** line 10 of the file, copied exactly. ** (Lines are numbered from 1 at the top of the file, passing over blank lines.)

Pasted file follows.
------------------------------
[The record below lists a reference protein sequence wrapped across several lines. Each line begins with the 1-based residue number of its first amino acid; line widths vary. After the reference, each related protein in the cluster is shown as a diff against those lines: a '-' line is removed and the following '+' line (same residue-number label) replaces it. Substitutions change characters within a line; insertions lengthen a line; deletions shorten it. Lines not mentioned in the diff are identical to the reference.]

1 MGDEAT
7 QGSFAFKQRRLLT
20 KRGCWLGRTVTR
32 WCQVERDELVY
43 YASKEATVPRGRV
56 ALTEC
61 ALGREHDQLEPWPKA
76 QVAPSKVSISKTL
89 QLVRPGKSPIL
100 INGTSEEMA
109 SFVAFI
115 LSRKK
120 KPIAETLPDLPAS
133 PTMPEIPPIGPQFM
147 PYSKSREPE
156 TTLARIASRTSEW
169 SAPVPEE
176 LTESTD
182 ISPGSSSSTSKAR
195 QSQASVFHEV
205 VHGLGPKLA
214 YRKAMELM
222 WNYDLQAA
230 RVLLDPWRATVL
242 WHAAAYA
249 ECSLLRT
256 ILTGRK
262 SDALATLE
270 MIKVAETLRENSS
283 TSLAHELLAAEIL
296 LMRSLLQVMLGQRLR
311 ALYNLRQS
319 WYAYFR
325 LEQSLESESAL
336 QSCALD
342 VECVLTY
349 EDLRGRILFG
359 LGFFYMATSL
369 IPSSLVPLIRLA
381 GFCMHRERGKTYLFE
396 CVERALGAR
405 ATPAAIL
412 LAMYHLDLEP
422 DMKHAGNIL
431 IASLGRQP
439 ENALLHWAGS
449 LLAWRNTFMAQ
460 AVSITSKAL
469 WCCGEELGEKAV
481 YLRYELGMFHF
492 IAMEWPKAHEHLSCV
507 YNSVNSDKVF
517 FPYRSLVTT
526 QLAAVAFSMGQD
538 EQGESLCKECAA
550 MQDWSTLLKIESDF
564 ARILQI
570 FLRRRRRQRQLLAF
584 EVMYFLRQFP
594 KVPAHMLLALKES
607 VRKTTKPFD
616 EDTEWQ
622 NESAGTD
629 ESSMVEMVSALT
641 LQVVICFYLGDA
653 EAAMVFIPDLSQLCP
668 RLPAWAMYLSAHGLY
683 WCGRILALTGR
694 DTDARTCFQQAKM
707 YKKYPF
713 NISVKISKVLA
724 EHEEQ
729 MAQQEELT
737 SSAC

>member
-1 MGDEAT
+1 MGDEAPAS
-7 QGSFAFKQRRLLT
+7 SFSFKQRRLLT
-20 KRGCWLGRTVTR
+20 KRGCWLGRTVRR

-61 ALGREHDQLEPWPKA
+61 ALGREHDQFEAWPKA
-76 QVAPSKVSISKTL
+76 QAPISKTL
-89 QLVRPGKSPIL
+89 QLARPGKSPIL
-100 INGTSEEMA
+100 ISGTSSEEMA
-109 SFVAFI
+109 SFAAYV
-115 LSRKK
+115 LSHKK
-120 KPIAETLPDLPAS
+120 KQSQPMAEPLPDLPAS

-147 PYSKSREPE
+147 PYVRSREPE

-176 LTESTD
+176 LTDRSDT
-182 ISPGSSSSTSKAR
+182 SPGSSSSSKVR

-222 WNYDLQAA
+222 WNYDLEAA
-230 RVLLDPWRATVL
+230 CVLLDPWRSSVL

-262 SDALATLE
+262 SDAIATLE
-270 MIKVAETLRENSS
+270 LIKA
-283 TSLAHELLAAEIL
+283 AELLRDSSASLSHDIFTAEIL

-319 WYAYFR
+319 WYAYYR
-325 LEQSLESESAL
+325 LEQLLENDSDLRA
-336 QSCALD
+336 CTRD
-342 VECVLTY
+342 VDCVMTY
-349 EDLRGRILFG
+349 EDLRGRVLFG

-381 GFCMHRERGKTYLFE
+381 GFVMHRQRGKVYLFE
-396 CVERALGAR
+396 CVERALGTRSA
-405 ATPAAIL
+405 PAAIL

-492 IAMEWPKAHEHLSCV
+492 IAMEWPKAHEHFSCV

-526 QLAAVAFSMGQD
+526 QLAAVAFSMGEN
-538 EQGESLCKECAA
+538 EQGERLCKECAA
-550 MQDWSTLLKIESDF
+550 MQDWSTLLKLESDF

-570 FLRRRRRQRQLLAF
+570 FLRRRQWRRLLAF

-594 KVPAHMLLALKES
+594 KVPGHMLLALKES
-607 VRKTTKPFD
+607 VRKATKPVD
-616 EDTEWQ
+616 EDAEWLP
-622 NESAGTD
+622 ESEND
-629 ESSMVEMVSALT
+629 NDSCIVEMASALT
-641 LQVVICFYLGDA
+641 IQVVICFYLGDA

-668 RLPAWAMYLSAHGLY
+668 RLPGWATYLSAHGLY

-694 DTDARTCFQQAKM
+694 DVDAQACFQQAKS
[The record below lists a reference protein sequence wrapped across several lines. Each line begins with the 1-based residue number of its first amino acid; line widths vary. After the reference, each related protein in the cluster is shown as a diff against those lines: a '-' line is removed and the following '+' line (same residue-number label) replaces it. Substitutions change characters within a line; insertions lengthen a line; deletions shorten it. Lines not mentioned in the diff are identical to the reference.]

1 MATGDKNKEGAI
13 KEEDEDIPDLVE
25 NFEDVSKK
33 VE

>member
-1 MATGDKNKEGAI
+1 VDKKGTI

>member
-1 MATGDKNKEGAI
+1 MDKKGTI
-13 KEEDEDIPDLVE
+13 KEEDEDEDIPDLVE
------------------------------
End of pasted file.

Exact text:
89 QLVRPGKSPIL